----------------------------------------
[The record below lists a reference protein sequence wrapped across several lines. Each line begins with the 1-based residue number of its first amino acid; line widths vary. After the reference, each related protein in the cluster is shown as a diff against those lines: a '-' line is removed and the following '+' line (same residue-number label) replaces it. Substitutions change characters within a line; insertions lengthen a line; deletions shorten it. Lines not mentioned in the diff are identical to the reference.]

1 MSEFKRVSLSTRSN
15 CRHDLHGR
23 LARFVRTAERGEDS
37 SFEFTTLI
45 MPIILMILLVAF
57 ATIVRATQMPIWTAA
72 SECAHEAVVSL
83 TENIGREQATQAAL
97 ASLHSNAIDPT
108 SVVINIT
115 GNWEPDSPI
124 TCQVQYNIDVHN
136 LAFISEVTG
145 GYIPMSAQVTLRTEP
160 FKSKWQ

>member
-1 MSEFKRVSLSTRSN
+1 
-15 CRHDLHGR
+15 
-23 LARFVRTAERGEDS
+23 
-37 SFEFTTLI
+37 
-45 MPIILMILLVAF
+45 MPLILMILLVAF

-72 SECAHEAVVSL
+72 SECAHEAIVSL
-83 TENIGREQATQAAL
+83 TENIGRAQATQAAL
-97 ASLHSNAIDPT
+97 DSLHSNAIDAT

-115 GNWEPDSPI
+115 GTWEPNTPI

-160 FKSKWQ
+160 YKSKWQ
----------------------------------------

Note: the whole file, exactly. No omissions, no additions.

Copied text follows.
[The record below lists a reference protein sequence wrapped across several lines. Each line begins with the 1-based residue number of its first amino acid; line widths vary. After the reference, each related protein in the cluster is shown as a diff against those lines: a '-' line is removed and the following '+' line (same residue-number label) replaces it. Substitutions change characters within a line; insertions lengthen a line; deletions shorten it. Lines not mentioned in the diff are identical to the reference.]

1 MSEFKRVSLSTRSN
15 CRHDLHGR
23 LARFVRTAERGEDS
37 SFEFTTLI
45 MPIILMILLVAF
57 ATIVRATQMPIWTAA
72 SECAHEAVVSL
83 TENIGREQATQAAL
97 ASLHSNAIDPT
108 SVVINIT
115 GNWEPDSPI
124 TCQVQYNIDVHN
136 LAFISEVTG
145 GYIPMSAQVTLRTEP
160 FKSKWQ

>member
-1 MSEFKRVSLSTRSN
+1 
-15 CRHDLHGR
+15 
-23 LARFVRTAERGEDS
+23 
-37 SFEFTTLI
+37 
-45 MPIILMILLVAF
+45 MPLILMILLVAF

-72 SECAHEAVVSL
+72 SECAHEAIVSL
-83 TENIGREQATQAAL
+83 TENIGRAQATQAAL
-97 ASLHSNAIDPT
+97 DSLHSNAIDAT

-115 GNWEPDSPI
+115 GTWEPNTPI

-160 FKSKWQ
+160 YKSKWQ